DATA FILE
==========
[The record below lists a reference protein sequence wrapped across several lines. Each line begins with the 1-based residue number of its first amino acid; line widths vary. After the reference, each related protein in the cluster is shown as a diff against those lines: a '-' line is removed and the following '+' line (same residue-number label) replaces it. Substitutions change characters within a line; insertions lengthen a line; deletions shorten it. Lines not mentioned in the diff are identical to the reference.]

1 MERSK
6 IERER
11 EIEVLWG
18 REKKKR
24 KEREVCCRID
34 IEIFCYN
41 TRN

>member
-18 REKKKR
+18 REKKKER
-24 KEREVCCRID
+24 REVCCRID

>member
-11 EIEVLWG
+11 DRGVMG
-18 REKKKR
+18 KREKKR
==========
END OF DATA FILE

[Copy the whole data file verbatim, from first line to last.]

[The record below lists a reference protein sequence wrapped across several lines. Each line begins with the 1-based residue number of its first amino acid; line widths vary. After the reference, each related protein in the cluster is shown as a diff against those lines: a '-' line is removed and the following '+' line (same residue-number label) replaces it. Substitutions change characters within a line; insertions lengthen a line; deletions shorten it. Lines not mentioned in the diff are identical to the reference.]

1 MERSK
6 IERER
11 EIEVLWG
18 REKKKR
24 KEREVCCRID
34 IEIFCYN
41 TRN

>member
-18 REKKKR
+18 REKKKER
-24 KEREVCCRID
+24 REVCCRID

>member
-11 EIEVLWG
+11 DRGVMG
-18 REKKKR
+18 KREKKR